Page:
Ironically, I got blood on the book. I’d been fishing for a pen to make notes. As I searched, my finger dragged across a sharp staple in a business card at the bottom of my purse. I didn’t even recognize the name on the card.
It’s ironic because, had I already read Holt’s book, I might have 1: written my connection with this person on the back of the card; and, 2: filed the card in a sensible place for future reference, instead of tossing it into my purse with all the other un-filed flotsam & jetsam.
The book was worth spilling my own blood for (how’s that for a positive review?). The best advice I can give you about ADD Simplified is: READ IT.
An ADHD-friendly read
Holt’s book is written in an ADHD-friendly style. Meaning: it has short, snappy paragraphs; it’s only 128 pages in total; it has lots of sub-headings. It’s even got black and white photo illustrations for visual learners.
It’s practical: there were several tips that I wanted to apply immediately, and wish I’d heard years ago.
It’s positive: Holt is a member of the tribe. He has something to teach us, but he uses a humble, supportive tone, with a dash of humor. He’s endearingly encouraging and optimistic. When discussing de-cluttering he writes, “Doesn’t that sound good? Doesn’t this prospect [of getting rid of clutter] make you feel better already?” Yes, by gosh – it does!
Wish I’d thought of that!
One example of a tip I wish I’d heard (or thought of myself) years ago, was the simple idea to highlight the date and amount on a bill or receipt before filing it. I blush to think of how much time I’ve wasted, when I finally got around to inputting my bills and receipts as data, because I had to scour a particular receipt for these details.
While not all tips will work for everyone, Holt’s covered so much territory, I’m sure most if not all of us will find at least a few things that will make the modest price of the book ($9.95 for a Kindle edition ; $14.95 for paperback) well worth it.
Not only is the book chock-full of practical, easy tips, there are helpful websites and software listed; gadgets and technology recommended; and a bonus section at the back of the book which lists useful books, more websites, reasons to buy a smartphone and blogs about ADHD (including ADHD: from A to Zoë).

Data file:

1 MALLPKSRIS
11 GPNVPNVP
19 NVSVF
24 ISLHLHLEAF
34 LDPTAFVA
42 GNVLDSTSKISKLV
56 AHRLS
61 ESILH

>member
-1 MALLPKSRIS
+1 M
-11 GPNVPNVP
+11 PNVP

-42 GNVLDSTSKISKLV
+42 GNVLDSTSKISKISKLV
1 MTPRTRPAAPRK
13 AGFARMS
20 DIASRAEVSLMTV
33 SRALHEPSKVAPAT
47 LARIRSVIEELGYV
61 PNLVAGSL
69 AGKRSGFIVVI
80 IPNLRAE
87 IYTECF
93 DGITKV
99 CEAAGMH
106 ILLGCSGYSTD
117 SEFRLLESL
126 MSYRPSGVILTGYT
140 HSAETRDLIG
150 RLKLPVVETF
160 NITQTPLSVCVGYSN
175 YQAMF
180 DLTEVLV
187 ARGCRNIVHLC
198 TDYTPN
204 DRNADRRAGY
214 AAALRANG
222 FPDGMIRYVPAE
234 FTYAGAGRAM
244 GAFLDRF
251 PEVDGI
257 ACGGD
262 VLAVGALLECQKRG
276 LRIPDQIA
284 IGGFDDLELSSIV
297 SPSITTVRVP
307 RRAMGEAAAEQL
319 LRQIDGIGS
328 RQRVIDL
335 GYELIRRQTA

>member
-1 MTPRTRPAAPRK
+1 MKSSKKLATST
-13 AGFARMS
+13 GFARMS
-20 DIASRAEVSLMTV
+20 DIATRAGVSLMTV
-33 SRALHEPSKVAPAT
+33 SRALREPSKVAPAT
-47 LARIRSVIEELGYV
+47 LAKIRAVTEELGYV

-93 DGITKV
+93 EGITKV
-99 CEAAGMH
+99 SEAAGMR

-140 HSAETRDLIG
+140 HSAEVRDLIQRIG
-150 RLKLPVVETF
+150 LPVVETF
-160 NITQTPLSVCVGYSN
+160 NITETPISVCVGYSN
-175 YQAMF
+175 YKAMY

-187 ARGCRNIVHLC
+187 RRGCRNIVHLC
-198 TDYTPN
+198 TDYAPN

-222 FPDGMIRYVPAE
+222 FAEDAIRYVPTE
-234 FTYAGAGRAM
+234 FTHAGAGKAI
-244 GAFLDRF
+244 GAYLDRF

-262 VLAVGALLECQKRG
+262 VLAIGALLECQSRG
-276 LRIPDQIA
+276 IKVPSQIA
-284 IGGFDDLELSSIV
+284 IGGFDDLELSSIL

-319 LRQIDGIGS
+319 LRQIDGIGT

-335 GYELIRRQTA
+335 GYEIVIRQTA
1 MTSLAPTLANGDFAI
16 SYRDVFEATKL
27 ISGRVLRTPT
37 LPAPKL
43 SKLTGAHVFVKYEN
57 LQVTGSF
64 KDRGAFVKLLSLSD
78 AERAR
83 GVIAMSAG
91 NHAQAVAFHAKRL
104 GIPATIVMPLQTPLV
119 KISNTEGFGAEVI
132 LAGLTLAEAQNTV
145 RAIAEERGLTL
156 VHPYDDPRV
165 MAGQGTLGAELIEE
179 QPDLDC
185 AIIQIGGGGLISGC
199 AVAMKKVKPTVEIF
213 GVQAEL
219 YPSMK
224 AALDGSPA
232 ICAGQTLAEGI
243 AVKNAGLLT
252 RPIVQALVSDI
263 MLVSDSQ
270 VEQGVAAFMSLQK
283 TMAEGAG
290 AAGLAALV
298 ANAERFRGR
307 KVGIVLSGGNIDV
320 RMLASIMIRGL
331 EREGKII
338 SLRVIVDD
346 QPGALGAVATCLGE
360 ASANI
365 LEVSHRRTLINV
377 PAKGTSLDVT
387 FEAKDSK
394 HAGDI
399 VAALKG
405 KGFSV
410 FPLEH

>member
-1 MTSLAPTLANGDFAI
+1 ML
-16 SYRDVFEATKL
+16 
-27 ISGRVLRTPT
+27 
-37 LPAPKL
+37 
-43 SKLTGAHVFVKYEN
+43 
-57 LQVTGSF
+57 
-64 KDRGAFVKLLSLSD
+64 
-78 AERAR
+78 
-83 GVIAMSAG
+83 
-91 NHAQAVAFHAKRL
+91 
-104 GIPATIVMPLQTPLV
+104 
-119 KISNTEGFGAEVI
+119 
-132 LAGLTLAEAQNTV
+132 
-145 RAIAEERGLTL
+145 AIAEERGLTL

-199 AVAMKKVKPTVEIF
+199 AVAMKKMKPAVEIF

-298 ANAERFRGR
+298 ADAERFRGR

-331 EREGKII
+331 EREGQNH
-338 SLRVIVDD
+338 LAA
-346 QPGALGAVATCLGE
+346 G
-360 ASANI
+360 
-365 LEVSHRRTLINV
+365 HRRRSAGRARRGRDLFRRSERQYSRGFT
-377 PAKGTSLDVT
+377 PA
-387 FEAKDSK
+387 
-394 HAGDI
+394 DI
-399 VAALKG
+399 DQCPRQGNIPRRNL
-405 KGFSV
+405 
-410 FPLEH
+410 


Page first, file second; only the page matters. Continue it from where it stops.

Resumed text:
A bit of nit-picking…
Lest you think I’m biased in my review because my blog is listed, not so. My being listed as “Mrs.” and my blog referenced as strictly “personal” stuck in my craw. I’m definitely a “Ms.”, and my blog posts range from personal stories to reviews (like this one), to interviews with ADHD experts to…well…you know, you’ve read them.
I also would have been a lot happier had Holt shown as much respect for the English language as he did for most of the needs of ADHDers. A good final copy edit would have made all the difference.
I was mildly to horribly distracted by typos, grammatical errors, and syntax that at times rendered the writing nonsensical. For example, we’re told that people who had perfectionistic tendencies “…had a 51% increased risk of death over people who did not.” (p. 80). I know I’m demonstrating perfectionistic tendencies right now, but I’m pretty sure my chance of dying is pretty much the same as anyone else’s, regardless.
Although Holt offers excellent tips for organization, he needs to apply these skills to the organization of his own book. For example, ADD Simplified had sections on Keeping Track, Dealing With Clutter, Money Matters, Dealing with Procrastination and Reducing Stress – but you wouldn’t know this because none of these sections are listed in the contents.
This oversight means that it will be frustrating to find a specific topic again later. On the other hand, Holt is demonstrating just how hard it is for us ADHDers to actually be organized, even while authoring a book with organizational tips.
The final verdict…
Holt’s humble and helpful approach far outweighs any technical deficits in the book. None the less, one hopes a competent copy editor will be engaged for the 2nd edition – and there definitely deserves to be a 2nd edition.